It is not known if Margaret had a friend take her picture of that event, for it would have been an impressive addition to her collection of memorabilia.
*****

Hospital patients moved out into the warm sunshine, Neemuch.

Hospital patients moved out into the warm sunshine, Neemuch.

The following year, 1912, with the events of the Delhi Durbar still fresh in her mind, brought Margaret further joy. The construction of the long-awaited Neemuch Hospital was completed.
As the day of its opening ceremony arrived, Margaret’s heart was filled with ecstasy, for she considered it the crowning achievement of her twenty-two years of service in India.
However, she was ecstatic when the Honorable Agent for the Viceroy came forward from the gathering and stepping up to her, pinned the shining Kaiser-I-Hind Medal on her blouse.
Overcome with emotion, Margaret barely managed to murmur her thanks.
Glancing around and upon noticing, through moist eyes, the numerous Indian faces of women and men in hospital uniforms, Margaret felt at peace.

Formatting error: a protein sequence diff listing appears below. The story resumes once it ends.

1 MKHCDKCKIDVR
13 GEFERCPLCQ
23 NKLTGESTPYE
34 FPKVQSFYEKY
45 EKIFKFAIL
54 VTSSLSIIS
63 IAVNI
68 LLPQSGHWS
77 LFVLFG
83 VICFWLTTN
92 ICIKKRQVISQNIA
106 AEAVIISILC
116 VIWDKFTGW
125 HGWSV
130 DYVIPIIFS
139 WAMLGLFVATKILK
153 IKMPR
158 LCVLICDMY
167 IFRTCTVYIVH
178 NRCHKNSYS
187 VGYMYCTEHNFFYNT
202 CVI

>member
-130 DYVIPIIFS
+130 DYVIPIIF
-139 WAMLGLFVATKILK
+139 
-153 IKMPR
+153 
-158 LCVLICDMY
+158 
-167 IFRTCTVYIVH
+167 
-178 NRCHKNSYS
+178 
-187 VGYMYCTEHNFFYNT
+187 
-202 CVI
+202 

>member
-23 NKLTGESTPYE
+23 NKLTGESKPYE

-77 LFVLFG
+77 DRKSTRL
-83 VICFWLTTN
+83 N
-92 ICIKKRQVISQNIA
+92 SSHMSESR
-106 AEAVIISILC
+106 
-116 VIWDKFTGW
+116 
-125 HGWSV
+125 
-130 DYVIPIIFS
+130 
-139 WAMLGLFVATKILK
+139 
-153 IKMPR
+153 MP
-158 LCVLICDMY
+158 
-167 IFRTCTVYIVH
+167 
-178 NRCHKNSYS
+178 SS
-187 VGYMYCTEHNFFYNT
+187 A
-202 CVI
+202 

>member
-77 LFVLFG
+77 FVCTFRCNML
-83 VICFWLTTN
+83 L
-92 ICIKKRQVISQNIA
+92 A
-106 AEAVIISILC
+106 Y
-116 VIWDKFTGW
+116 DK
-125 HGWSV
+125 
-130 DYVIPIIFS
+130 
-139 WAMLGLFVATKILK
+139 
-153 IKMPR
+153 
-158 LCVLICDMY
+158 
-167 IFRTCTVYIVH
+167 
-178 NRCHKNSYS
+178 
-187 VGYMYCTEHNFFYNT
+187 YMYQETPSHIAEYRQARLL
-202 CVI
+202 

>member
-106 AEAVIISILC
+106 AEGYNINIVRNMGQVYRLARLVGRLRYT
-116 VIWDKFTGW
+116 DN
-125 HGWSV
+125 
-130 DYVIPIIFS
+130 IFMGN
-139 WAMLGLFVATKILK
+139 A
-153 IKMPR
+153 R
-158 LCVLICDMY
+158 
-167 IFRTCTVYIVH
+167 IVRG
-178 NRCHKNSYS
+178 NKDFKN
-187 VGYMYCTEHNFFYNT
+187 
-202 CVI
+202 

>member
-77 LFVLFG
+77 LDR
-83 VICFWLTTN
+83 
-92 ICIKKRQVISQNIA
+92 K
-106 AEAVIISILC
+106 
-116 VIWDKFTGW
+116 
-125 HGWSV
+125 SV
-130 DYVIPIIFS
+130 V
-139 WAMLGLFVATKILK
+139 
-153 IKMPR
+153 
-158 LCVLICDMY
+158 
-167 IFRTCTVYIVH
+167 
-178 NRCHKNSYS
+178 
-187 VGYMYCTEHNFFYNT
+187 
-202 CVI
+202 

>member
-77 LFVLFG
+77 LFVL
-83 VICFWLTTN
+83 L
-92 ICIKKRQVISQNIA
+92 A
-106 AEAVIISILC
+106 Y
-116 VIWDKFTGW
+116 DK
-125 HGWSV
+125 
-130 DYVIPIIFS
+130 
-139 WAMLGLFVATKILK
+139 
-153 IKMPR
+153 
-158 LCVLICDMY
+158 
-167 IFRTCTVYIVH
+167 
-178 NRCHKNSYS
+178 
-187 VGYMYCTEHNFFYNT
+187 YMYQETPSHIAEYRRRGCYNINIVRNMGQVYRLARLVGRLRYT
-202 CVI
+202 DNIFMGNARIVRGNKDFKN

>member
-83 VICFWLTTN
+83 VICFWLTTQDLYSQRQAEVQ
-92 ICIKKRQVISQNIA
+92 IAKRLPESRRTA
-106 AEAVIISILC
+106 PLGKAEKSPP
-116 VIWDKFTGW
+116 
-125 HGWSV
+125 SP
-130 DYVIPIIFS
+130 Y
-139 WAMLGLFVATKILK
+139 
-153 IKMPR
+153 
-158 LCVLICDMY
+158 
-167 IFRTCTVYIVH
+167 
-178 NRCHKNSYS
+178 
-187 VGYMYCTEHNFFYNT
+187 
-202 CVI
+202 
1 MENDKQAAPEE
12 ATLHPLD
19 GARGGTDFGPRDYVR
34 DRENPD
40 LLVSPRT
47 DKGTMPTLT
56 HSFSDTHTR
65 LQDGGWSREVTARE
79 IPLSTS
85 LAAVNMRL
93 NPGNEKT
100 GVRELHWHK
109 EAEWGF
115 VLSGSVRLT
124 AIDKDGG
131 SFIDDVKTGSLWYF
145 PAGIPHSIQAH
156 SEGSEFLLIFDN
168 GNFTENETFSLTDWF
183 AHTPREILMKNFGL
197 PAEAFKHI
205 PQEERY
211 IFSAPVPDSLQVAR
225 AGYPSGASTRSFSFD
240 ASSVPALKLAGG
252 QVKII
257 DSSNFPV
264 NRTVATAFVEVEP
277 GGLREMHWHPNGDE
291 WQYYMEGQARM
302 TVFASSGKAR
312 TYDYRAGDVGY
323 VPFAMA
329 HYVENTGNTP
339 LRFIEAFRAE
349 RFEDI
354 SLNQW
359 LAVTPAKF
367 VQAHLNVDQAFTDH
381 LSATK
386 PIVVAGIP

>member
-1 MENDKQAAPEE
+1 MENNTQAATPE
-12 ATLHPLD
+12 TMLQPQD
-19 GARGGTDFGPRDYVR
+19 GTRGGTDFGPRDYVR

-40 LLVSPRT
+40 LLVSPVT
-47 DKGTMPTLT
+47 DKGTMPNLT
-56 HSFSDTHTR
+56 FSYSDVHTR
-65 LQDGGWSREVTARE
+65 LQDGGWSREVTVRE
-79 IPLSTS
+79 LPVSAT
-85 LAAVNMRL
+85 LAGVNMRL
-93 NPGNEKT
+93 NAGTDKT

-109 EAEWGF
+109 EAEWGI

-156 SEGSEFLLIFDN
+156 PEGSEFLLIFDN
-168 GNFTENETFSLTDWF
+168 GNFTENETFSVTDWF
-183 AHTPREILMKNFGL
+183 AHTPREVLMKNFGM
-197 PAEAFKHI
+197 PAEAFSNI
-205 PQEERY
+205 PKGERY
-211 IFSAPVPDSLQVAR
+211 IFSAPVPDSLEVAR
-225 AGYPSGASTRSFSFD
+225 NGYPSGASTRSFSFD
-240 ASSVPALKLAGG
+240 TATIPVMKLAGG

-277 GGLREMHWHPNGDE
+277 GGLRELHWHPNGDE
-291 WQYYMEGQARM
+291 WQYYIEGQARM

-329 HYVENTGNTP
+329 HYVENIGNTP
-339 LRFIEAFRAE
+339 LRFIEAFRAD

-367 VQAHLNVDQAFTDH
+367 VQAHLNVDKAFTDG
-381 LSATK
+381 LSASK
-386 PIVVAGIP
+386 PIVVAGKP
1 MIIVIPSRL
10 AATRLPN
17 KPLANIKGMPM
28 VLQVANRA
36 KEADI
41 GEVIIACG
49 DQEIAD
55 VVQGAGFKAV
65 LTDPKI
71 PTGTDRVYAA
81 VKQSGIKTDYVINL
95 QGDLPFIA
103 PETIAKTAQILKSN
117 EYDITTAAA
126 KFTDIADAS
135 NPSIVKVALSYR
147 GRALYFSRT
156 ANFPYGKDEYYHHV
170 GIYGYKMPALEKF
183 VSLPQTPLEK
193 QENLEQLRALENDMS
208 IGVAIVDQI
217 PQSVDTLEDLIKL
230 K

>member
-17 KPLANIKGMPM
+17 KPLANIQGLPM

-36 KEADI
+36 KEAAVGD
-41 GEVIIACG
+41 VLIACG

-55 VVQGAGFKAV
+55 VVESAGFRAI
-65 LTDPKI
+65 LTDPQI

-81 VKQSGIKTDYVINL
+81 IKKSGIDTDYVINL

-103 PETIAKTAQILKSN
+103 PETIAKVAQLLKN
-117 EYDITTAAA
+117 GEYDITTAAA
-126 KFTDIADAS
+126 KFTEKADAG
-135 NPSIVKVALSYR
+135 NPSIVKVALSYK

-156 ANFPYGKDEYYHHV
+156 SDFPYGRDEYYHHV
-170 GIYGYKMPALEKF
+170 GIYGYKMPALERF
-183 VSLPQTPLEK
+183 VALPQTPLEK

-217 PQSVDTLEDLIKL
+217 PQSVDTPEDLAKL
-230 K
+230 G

That night in her prayers, remembering the much earlier supposedly “superstitious curse” placed at her doorstep, she particularly thanked God for staying true to His words: “There shall no evil befall thee.”
Margaret then thought that her work in India was complete, and she would be soon ready to return back home to Canada, to a comfortable life. Perhaps she even looked forward to some male companionship?
Little did she know that the start of World War I would interfere with her plans.
*****
Upon the outbreak of World War I hostilities, the Medical Missionary Association of India, realizing that there would be need to relieve military doctors for service abroad, offered their services to the British Indian Government.
In June 1917, Doctor MacKellar received the following telegram from the Director General of the Medical Service in India: “Are you willing to accept employment in a Government hospital in India so as to set free medical officers for active service?”